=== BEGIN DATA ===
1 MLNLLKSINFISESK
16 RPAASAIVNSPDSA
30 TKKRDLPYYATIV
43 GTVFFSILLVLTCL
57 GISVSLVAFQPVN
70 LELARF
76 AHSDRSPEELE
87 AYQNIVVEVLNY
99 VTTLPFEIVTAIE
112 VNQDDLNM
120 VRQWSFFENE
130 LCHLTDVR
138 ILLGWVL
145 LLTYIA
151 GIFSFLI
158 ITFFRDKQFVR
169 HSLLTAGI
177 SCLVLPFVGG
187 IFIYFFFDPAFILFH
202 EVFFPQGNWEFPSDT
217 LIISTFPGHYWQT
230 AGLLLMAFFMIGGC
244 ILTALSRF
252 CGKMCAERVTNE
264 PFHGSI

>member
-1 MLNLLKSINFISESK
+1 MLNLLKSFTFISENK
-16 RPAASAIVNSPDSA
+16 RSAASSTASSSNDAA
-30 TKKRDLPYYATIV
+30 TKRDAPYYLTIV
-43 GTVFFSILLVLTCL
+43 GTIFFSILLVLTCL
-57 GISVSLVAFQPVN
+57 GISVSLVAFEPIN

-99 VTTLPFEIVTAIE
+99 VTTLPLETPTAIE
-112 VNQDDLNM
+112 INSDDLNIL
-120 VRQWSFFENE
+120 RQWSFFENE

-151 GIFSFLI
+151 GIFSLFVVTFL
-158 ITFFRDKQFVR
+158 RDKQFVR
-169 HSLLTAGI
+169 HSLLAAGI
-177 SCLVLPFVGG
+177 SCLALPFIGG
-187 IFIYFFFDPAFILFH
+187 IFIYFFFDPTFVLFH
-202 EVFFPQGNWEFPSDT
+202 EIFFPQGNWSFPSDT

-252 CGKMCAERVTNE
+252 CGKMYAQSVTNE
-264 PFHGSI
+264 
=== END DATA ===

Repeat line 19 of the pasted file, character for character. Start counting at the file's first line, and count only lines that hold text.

187 IFIYFFFDPAFILFH